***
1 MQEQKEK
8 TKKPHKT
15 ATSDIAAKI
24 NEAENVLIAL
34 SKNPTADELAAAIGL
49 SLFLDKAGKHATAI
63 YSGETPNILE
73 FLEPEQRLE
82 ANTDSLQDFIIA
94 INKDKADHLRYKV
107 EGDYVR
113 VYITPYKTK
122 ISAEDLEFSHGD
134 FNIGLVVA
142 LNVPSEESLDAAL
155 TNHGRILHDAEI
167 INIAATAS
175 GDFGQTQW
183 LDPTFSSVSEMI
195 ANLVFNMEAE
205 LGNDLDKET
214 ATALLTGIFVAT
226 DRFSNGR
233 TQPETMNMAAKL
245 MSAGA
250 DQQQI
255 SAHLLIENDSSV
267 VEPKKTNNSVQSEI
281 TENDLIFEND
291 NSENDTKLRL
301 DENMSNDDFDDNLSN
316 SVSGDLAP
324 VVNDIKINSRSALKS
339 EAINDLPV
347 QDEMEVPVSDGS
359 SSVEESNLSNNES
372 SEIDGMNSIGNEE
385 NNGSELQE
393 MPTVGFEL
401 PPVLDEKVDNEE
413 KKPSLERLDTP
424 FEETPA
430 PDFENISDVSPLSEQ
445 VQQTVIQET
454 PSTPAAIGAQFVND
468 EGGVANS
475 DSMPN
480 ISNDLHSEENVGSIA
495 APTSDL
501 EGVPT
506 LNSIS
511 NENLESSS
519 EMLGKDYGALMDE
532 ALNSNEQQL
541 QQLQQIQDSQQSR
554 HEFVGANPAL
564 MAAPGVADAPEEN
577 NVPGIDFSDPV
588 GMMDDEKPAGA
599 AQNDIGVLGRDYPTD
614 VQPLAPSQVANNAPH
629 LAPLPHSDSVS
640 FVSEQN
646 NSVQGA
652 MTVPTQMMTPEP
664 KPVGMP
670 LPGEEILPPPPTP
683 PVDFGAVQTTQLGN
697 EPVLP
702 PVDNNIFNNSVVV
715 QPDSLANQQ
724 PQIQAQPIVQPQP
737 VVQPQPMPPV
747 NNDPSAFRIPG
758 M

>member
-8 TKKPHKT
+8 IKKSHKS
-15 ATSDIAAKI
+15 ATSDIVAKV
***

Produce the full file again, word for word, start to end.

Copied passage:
1 MQEQKEK
8 TKKPHKT
15 ATSDIAAKI
24 NEAENVLIAL
34 SKNPTADELAAAIGL
49 SLFLDKAGKHATAI
63 YSGETPNILE
73 FLEPEQRLE
82 ANTDSLQDFIIA
94 INKDKADHLRYKV
107 EGDYVR
113 VYITPYKTK
122 ISAEDLEFSHGD
134 FNIGLVVA
142 LNVPSEESLDAAL
155 TNHGRILHDAEI
167 INIAATAS
175 GDFGQTQW
183 LDPTFSSVSEMI
195 ANLVFNMEAE
205 LGNDLDKET
214 ATALLTGIFVAT
226 DRFSNGR
233 TQPETMNMAAKL
245 MSAGA
250 DQQQI
255 SAHLLIENDSSV
267 VEPKKTNNSVQSEI
281 TENDLIFEND
291 NSENDTKLRL
301 DENMSNDDFDDNLSN
316 SVSGDLAP
324 VVNDIKINSRSALKS
339 EAINDLPV
347 QDEMEVPVSDGS
359 SSVEESNLSNNES
372 SEIDGMNSIGNEE
385 NNGSELQE
393 MPTVGFEL
401 PPVLDEKVDNEE
413 KKPSLERLDTP
424 FEETPA
430 PDFENISDVSPLSEQ
445 VQQTVIQET
454 PSTPAAIGAQFVND
468 EGGVANS
475 DSMPN
480 ISNDLHSEENVGSIA
495 APTSDL
501 EGVPT
506 LNSIS
511 NENLESSS
519 EMLGKDYGALMDE
532 ALNSNEQQL
541 QQLQQIQDSQQSR
554 HEFVGANPAL
564 MAAPGVADAPEEN
577 NVPGIDFSDPV
588 GMMDDEKPAGA
599 AQNDIGVLGRDYPTD
614 VQPLAPSQVANNAPH
629 LAPLPHSDSVS
640 FVSEQN
646 NSVQGA
652 MTVPTQMMTPEP
664 KPVGMP
670 LPGEEILPPPPTP
683 PVDFGAVQTTQLGN
697 EPVLP
702 PVDNNIFNNSVVV
715 QPDSLANQQ
724 PQIQAQPIVQPQP
737 VVQPQPMPPV
747 NNDPSAFRIPG
758 M

>member
-8 TKKPHKT
+8 IKKSHKS
-15 ATSDIAAKI
+15 ATSDIVAKV